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Bariatric surgery in type 2 diabetes

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Patients need a thorough explanation of the risks Patients need a thorough explanation of the risks and must have realistic expectations of what surgery will achieve

Over a quarter of the adult population in England are now classified as obese (Box 1) and the level is rising rapidly.1 In parallel with this trend is the increasing prevalence of type 2 diabetes, now standing at 6% of adults, around 2.7 million people in England, a figure predicted to rise to 4 million by 2025.2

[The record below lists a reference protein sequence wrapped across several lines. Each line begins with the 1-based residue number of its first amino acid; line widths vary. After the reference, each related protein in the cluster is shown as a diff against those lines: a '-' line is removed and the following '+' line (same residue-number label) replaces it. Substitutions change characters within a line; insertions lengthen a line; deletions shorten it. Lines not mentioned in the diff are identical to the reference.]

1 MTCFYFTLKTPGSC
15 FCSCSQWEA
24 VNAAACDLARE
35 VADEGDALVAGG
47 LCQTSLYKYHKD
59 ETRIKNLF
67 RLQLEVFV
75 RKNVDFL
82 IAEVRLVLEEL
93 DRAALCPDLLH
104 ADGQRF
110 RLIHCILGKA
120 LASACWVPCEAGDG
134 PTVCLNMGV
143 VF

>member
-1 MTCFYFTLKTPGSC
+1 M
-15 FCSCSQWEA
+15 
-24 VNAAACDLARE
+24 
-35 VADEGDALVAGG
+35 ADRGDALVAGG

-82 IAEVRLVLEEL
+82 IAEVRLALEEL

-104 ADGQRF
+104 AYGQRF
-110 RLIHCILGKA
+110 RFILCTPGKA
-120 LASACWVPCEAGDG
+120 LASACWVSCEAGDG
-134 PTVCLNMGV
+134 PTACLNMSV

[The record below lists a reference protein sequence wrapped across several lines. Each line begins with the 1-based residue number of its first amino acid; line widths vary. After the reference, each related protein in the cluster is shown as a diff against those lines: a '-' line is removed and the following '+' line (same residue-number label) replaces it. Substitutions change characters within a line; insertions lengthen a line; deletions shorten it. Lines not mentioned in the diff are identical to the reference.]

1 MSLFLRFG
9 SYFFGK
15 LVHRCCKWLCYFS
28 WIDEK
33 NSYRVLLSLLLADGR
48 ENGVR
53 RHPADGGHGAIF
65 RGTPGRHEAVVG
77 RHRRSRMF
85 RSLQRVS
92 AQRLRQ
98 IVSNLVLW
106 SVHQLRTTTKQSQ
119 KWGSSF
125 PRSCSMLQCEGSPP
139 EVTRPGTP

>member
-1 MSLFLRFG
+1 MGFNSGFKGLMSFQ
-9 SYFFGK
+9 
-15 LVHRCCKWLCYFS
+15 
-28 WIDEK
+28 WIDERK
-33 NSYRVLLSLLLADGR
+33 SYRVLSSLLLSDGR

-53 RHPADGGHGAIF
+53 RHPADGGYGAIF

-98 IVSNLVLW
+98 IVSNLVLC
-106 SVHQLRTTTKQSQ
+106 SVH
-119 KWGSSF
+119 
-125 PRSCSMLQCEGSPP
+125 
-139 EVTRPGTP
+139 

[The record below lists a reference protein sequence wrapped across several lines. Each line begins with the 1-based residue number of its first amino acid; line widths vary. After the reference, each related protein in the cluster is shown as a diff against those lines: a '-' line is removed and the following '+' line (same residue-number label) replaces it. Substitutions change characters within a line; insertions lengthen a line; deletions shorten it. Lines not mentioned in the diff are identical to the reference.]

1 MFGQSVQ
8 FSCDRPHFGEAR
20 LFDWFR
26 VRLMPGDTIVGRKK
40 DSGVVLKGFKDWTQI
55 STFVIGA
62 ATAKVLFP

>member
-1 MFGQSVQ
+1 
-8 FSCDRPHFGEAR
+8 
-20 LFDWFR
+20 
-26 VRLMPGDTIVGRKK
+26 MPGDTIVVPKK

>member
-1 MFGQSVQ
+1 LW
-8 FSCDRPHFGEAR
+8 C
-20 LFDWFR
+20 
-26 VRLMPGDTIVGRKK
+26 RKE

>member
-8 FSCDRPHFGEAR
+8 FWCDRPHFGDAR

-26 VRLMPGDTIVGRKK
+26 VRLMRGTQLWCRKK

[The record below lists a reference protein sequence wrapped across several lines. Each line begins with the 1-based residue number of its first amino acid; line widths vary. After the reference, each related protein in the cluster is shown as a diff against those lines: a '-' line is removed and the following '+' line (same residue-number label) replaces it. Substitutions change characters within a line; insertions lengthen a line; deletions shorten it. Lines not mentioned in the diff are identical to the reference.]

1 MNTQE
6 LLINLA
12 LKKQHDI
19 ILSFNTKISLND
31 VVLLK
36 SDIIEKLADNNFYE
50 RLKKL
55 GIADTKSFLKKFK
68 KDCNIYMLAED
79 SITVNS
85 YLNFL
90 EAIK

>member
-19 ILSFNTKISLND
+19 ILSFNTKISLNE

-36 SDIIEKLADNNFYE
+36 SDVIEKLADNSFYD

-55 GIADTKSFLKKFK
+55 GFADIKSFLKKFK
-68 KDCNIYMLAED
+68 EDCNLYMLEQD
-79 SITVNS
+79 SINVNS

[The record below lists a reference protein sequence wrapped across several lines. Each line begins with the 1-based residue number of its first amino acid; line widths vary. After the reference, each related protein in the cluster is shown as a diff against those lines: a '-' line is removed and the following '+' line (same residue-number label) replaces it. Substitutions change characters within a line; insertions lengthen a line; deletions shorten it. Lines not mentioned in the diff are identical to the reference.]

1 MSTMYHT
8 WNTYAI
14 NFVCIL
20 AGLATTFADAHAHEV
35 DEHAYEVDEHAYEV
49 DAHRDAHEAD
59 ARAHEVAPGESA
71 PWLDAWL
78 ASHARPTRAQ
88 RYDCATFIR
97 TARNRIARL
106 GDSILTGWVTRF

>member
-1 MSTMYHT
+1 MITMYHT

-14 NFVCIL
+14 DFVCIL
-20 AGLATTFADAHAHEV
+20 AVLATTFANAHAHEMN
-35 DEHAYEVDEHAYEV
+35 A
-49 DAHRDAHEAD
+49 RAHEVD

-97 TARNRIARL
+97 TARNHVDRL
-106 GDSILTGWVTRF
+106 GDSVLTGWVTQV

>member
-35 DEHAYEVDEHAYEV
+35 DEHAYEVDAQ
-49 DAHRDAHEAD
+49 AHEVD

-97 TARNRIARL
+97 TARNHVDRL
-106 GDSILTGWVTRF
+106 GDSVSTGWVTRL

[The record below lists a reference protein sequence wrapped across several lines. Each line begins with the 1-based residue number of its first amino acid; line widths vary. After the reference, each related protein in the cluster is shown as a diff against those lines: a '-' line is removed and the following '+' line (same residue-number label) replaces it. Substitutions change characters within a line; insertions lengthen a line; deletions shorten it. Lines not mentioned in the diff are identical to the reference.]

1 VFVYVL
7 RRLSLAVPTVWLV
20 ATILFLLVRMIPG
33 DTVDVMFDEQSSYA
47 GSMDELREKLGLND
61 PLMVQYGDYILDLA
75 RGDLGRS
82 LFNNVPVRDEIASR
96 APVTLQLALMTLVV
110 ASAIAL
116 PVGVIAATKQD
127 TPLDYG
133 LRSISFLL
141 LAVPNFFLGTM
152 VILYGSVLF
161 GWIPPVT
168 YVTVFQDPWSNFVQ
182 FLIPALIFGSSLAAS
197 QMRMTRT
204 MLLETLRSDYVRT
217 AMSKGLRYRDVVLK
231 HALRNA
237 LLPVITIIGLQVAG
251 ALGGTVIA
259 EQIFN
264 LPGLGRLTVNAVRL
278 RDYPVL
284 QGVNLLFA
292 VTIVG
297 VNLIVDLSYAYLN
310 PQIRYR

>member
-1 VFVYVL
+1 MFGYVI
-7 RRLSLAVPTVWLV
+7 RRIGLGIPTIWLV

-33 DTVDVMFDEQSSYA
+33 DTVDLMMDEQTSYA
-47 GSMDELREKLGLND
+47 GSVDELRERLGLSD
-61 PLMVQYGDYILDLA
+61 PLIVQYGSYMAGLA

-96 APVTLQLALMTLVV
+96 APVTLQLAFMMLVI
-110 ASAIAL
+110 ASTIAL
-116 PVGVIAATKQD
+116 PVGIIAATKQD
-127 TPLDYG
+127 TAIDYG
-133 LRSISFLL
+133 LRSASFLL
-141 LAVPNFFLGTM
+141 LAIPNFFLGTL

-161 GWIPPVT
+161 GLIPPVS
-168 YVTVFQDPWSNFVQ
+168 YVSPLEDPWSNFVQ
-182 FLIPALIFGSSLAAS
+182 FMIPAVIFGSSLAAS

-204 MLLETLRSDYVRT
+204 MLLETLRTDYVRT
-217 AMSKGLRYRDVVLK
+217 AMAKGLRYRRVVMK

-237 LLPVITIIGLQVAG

The objective of bariatric surgery is to enable weight loss in the morbidly obese when lifestyle and pharmacotherapy have proved ineffective. The application of these procedures to patients with type 2 diabetes has the additional benefit of improving glycaemic control and even inducing remission of diabetes.3

Box 1. BMI definition1
Definition BMI (kg/m2)

Overweight 25–30

Obese 30–40

Morbidly obese 40 and over

Despite the high prevalence of obesity in the UK compared to other Western European countries, the development of bariatric surgery is at a relatively low level. In addition, there is much regional variation in the availability of bariatric surgery that depends on the priority which has been allocated to it by clinical commissioning groups.

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